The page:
Telephone: 9296 0364; 9926 0355
To qualify for the scheme, applicants must have been refused by Legal Aid; satisfy the scheme’s means test; and have reasonable prospects of success. The matter must also fall within an area covered by the scheme. Enquiries may be directed through one of these agencies: LawAccess NSW, community legal centres, legal advice centres, private legal practices, welfare agencies or the Legal Aid Commission.
Public Interest Advocacy Centre (PIAC)
Level 5, 175 Liverpool St,
Sydney NSW 2000
The Public Interest Advocacy Centre is an independent, not-for-profit law and policy organisation, committed to social justice and addressing disadvantage. Their focus is on cases that can lead to systemic change and will have widespread benefit.
[1-0610] Court-based scheme
Division 9 of Pt 7 of UCPR provides for court appointed referral for legal assistance in proceedings in the Supreme Court, District Court and Local Court.
The purpose of the Division is to facilitate, where it is in the interests of the administration of justice, the provision of legal assistance to litigants who are otherwise unable to obtain assistance: r 7.33(2).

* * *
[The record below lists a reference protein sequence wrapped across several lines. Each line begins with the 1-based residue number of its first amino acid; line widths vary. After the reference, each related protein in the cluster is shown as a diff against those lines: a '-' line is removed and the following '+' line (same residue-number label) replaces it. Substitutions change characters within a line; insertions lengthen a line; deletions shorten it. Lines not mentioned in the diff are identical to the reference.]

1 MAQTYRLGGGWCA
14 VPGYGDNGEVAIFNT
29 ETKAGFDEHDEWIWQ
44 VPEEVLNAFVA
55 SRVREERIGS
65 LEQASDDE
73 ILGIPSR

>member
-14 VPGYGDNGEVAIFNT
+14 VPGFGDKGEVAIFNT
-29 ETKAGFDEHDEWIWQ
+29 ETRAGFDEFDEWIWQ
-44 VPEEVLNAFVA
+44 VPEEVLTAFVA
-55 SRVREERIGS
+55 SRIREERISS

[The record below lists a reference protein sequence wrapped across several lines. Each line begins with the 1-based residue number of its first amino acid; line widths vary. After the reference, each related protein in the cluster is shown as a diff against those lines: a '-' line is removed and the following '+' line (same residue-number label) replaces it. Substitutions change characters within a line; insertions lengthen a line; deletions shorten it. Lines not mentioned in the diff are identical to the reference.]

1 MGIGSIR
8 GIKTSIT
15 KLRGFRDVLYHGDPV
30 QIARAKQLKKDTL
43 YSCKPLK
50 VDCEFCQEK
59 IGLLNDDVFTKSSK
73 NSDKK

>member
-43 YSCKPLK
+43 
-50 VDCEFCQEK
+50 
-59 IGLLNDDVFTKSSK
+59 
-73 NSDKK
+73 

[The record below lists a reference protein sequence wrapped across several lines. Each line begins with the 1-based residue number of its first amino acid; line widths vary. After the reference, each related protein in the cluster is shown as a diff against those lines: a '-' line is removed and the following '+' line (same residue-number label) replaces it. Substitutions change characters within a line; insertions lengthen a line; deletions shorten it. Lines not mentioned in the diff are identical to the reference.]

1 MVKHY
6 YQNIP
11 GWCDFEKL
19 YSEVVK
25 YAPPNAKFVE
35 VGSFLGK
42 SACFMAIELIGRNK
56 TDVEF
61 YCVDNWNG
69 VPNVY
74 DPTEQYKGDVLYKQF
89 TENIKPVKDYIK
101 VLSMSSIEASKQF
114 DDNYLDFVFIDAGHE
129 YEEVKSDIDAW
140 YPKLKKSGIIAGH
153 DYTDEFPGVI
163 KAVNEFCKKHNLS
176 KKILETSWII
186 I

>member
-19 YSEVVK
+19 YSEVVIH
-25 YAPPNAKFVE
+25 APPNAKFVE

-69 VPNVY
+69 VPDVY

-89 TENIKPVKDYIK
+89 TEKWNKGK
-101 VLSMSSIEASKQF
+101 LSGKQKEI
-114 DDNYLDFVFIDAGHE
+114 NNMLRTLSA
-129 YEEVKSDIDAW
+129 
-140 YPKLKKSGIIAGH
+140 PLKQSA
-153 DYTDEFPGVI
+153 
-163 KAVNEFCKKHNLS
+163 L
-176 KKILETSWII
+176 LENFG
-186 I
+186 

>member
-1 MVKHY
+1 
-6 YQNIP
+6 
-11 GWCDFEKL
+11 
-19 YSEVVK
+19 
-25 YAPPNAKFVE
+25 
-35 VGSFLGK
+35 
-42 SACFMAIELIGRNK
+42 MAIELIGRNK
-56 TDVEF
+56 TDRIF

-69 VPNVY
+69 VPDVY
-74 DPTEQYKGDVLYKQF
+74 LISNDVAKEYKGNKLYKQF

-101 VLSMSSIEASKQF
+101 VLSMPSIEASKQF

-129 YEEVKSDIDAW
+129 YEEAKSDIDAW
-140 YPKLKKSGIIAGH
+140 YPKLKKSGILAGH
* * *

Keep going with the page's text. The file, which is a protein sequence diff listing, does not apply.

The provision of legal assistance is not intended to be a substitute for legal aid (r 7.33(3)), and a referral is not an indication that the court has formed an opinion on the merits of a litigant’s case.
A litigant may be a party to proceedings, a person served with a subpoena or a person who has applied to be joined in proceedings: r 7.34.
The principal registrar of the Supreme Court (or any registrar of that Court nominated by the Principal Registrar), the registrar in a proclaimed place in the case of the District Court or the registrar of a Local Court may maintain a list of barristers or solicitors who have agreed to participate in the scheme in relation to that court (the Pro Bono Panel): r 7.36. For an application where a referral for pro bono legal assistance was refused, see Potier v Arnott  NSWCA 5.
If satisfied that it is in the interests of the administration of justice, the court may, by order, refer a litigant to the registrar for referral to a barrister or solicitor on the panel for legal assistance: r 7.36(1). The interests of justice include not only the interests of the applicant but also the interests of the other parties and the court: Hetherington-Gregory v All Vehicle Services (No 2)  NSWCA 257 at .The court may not refer a litigant for assistance under this rule if the litigant has obtained assistance under a previous referral at any time during the immediately preceding period of 3 years unless the court is satisfied that there are special reasons that justify a further referral: r 7.36(2A). The court may note limitations on the referral as occurred in Norman v Wall  NSWSC 129 where the referral was limited to advising the named plaintiffs on the viability of the cause of action in tort, breach of fiduciary duty and or breach of trust, and to assist with drafting any amended statement of claim: at . See also Norman v Wall (No 6)  NSWSC 1211.